Even when she was sitting down, Mona was a moving picture. Her presence commanded attention. Mona was beautiful, had style and was intelligent. The last time I saw her was when she came to Rome for a post G8 anti-global demonstration. We marched together then had dinner at a trattoria in Piazza Farnese while talking and talking as we’d always done. But for some reason I can’t explain, the magical relationship we once had was swallowed up by nothingness. Now, more than 15 years later, I’ve learned that Mona died last summer of ovarian cancer. And the news has crushed me.
From the very start Mona and I had something in common–we were both foreign women living in a small provincial town in southern Tuscany. Born in Cairo, Mona grew up in London. She’d studied all over Europe, spoke four languages and had a doctorate in literature. Her love of literature made her good at description. Like the protagonist of a novel, Mona was glamorous and had the talent of making the world around her seem glamorous, too.
But beauty does not save you from pain.
Now that she’s gone, she’s always present because it seems, at this time of sorrow, I’m addicted to caressing memories of moments we shared.
Most every morning, after coffee, we’d call one another and she’d read our horoscopes.
During the summer Mona kept her perfumes in the refrigerator to make the fragrance last longer.
We both liked to laugh a lot. When I was in the hospital, she came to cheer me up. We laughed so hard that a nurse came in and said You don’t laugh in hospitals! and this just made us laugh even more.
I’d been invited to Francisco Smythe‘s exhibition in Rome. Before going, Mona invited me to her house for a brunch of salmon and spumante. She lent me her mustard colored cashmere coat for the occasion then drove me to the train station.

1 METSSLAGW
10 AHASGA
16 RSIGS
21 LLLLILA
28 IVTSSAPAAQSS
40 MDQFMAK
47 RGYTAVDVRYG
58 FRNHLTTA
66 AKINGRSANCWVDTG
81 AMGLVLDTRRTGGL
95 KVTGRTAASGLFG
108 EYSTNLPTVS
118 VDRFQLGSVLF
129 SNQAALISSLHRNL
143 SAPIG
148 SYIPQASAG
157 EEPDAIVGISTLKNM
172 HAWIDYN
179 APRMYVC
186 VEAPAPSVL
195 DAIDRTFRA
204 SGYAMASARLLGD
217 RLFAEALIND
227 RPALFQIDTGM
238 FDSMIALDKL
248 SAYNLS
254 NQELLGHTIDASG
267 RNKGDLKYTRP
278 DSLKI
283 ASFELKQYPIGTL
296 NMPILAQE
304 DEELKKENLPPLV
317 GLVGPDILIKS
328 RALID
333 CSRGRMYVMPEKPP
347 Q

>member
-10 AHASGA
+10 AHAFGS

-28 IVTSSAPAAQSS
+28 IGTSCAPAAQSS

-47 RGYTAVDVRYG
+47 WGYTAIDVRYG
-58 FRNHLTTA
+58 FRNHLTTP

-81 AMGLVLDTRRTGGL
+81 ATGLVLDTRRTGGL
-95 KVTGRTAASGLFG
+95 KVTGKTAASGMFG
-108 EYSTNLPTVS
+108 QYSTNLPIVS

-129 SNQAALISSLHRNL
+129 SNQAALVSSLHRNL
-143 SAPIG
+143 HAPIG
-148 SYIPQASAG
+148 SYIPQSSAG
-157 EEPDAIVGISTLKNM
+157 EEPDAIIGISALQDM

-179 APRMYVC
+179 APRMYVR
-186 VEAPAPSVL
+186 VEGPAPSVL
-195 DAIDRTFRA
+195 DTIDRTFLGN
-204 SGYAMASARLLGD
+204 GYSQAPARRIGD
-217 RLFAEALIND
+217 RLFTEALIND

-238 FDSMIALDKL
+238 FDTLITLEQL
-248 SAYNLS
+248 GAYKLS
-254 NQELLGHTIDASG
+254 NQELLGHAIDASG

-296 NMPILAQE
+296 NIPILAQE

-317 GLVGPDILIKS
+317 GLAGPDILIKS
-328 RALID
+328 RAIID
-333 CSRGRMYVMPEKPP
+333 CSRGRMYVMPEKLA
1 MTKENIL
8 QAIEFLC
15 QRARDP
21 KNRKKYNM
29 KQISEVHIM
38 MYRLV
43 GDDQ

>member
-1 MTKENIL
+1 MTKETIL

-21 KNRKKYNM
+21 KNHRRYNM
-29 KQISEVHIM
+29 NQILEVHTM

At my birthday party one year, a small group of friends came over to celebrate with me. We all danced wildly save for Mona who sat on the sofa smoking dressed in red like Paolina Bonaparte.
One morning I went to visit Mona. She answered the door elegantly dressed wearing a light colored tailleur so I asked where she was going. Nowhere, she replied, I’m just reading Bulgakov’s The Master and Margarita (the book that inspired Mick Jagger’s lyrics to Sympathy for the Devil).
Portraits in words.
I recently read that if, in our diaries, we write about people who have qualities we admire, we can, in some way, appropriate those qualities for ourselves. By recognizing what we like in others, we give ourselves something to strive for.
There are many qualities about Mona I’d like to have for myself. She was scintillating, intriguing, fascinating, original, sophisticated, au courant and so much fun to be with. Mona, like all of us, had fears, too. But when she walked on egg shells, she did so to crush them.
I’ve been hesitant about posting this. But not having the possibility of saying goodbye to Mona while she was still alive has left me with a feeling of emptiness. Writing about her may not change that but it will give me the chance to thank her for all the abracadabras she gave me.
Au Revoir Mona.